This week, the U.S. Supreme Court refused to hear a last-ditch legal challenge to federal funding of embryonic stem cell research (ESCR). Ten years ago that decision would have generated celebratory headlines and heated public debate. Instead, the news came and went with barely a whisper.
Why did this issue age and fade so quickly? First, I’d submit, the public no longer believes the stem cell hype. For years, ESCR activists promised imminent cures, but after some fifteen years, where are they? People can remain in a state of anticipatory excitement only for so long.
Second, stem cell science has moved on. Uncontroversial adult stem cell research—once damned with faint praise by ESCR advocates—has advanced to the point where it is now a field of primary interest for developing new and innovative treatments for conditions ranging from spinal cord injury to heart disease to multiple sclerosis. At the same time, embryonic-like “induced pluripotent stem cells” have been derived from ordinary skin cells, offering many of the same benefits as touted for embryonic cells. Indeed, the development of the IPSC process was deemed such an important breakthrough that its inventor, Shinya Yamanaka, won the Nobel Prize.
Finally, President Bush’s controversial ESCR funding policy was repealed by President Obama early in his first term. With the media no longer reporting the stem cell issue through an anti-George Bush prism, the story lost most of its political resonance.
This is not to say that the controversy over biotechnology is over. To the contrary, we are currently in a temporary period of calm until scientists announce the creation of the first human cloned embryos. When—not if—that happens, the heated public debate will make the ESCR brouhaha seem like a day at Disneyland.
Proponents of human cloning believe it offers tremendous scientific potential and the opportunity to make fortunes. But opponents like myself—both on the political left and right—strongly believe that human cloning is intrinsically immoral, meaning that no potential utilitarian benefit justifies developing the technology.
Why are we so opposed? Space doesn’t permit a full explanation, but here is a brief sampling:
Because each attempt at human cloning requires a human egg, large scale research into perfecting the technology could lead to the exploitation of women, for example, by opening the door to the establishment of a commodity market in human eggs that could tempt poor women to put their health at risk.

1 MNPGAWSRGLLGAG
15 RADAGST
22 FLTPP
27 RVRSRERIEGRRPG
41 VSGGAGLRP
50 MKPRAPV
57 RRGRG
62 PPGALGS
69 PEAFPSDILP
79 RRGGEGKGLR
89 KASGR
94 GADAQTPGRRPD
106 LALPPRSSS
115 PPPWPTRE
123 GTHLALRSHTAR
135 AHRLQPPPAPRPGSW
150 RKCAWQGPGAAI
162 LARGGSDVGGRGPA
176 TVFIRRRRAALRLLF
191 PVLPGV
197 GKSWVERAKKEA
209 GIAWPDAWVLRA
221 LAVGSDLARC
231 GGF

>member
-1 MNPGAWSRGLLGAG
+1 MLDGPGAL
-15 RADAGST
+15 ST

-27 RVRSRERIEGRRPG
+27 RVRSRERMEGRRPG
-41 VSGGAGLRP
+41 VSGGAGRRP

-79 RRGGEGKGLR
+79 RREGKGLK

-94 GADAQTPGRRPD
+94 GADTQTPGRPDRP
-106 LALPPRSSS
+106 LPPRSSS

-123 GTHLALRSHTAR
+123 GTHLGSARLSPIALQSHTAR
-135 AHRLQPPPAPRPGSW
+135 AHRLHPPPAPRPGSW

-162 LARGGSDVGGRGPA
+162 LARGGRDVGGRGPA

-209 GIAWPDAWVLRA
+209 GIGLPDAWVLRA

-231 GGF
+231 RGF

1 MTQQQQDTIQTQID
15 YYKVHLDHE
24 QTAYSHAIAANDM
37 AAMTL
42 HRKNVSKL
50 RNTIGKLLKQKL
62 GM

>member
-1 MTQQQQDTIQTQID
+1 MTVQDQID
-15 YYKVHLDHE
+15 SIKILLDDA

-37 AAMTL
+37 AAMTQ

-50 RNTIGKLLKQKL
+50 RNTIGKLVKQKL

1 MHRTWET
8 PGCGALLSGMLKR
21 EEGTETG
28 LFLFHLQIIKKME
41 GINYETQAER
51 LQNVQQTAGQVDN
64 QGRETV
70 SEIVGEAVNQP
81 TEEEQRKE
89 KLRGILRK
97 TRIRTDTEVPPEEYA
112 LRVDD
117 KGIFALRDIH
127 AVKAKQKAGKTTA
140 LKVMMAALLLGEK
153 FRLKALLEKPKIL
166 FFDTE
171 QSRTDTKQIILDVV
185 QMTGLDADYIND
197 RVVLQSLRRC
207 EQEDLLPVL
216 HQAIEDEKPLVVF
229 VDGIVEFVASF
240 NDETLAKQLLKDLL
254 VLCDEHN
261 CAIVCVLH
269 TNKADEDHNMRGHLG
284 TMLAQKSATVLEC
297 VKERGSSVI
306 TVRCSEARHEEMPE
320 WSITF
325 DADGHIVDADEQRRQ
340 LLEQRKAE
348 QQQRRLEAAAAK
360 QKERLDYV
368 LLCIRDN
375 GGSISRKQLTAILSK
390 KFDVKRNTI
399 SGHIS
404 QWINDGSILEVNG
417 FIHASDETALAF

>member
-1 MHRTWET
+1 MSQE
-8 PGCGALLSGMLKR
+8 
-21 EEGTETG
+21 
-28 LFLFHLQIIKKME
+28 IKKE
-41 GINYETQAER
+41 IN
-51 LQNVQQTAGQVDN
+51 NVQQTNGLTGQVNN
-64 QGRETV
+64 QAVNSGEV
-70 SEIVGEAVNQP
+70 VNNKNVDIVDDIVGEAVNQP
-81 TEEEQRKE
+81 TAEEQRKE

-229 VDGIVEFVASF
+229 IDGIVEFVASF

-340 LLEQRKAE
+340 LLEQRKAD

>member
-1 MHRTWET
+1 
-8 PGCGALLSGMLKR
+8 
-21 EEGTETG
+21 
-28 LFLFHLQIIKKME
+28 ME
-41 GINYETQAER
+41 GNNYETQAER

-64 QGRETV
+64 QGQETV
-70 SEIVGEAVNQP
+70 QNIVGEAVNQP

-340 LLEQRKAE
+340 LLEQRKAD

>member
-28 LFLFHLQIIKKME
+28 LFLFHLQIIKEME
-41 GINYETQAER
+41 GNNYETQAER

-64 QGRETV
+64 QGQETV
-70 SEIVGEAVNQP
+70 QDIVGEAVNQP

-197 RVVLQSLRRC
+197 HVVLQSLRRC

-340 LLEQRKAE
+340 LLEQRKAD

Reproductive cloning would also result in viewing cloned babies as “human products” that would be “made to order,” by “their producers or progenitors.” As the president’s council on bioethics noted, “manufactured objects become commodities in the marketplace, and their manufacture comes to be guided by market principles and financial concerns.”
Ultimately, cloning would be the key that opens the door to countless other brave new world technologies, like one possible future procedure already termed “fetal farming,” whereby cloned fetuses would be matured in artificial wombs as sources of organs for transplant patients. Cloning is also the essential technology to learning how to genetically engineer human life, a technology with which “transhumanists” hope to create a “post-human species.” As the Princeton biologist Lee Silver, a cloning and human enhancement enthusiast, wrote in Remaking Eden: “without cloning, genetic engineering is simply science fiction. But with cloning, genetic engineering moves into the realm of reality.”
If we agree that human cloning is unethical, how do we stop it, and what have we learned from recent public policy debates over biotechnology? We could follow the urging of the United Nations General Assembly and support an international treaty outlawing all human cloning as “incompatible with human dignity and the protection of human life.” Absent an international ban, the federal and state governments could take action.
But as political battles over ESCR demonstrated, actions seen as stifling research are risky, and too often allow proponents of the research to reduce essential issues and nuanced discussion to a predictable trope of “science” under attack from religion. Starving cloning on the vine could prove easier. The technology will cost a lot of money to perfect. Thus, passing national and state laws prohibiting all public funding of human cloning research would put a severe crimp on developing the technology and possibly dissuade the most talented scientists from pursuing the field. Bans on purchasing human eggs for use in biotechnological research would also help by depriving researchers of an essential ingredient in the cloning process.
Finally, to prevent the public from being seduced by the same siren-song hype about “cures” we saw a decade ago with ESCR, we need to assure people that scientists can obtain many of the benefits they want most from biotechnology through alternative, ethical means. In this regard, induced pluripotent stem cells have already become valuable research tools in studying disease models and drug testing—and in the precise ways that proponents once claimed would require cloning to accomplish.
With the development of powerful biotechnologies, we find ourselves at one of the most important crossroads in human history. We can—and should—pursue ethical biotechnological research to treat disease and improve the human condition without concomitantly infringing on the intrinsic value of human life. The coming moral struggle over the propriety of human cloning will determine whether we accomplish this crucial goal.